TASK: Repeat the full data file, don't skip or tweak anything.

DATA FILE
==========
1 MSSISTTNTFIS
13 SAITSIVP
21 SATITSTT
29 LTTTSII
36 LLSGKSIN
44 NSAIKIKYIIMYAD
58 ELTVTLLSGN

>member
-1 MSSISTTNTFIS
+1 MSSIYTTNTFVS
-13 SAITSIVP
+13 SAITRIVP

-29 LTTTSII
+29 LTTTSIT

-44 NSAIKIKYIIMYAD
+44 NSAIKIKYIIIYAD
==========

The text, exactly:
1 MSSISTTNTFIS
13 SAITSIVP
21 SATITSTT
29 LTTTSII
36 LLSGKSIN
44 NSAIKIKYIIMYAD
58 ELTVTLLSGN

>member
-1 MSSISTTNTFIS
+1 MSSIYTTNTFVS
-13 SAITSIVP
+13 SAITRIVP

-29 LTTTSII
+29 LTTTSIT

-44 NSAIKIKYIIMYAD
+44 NSAIKIKYIIIYAD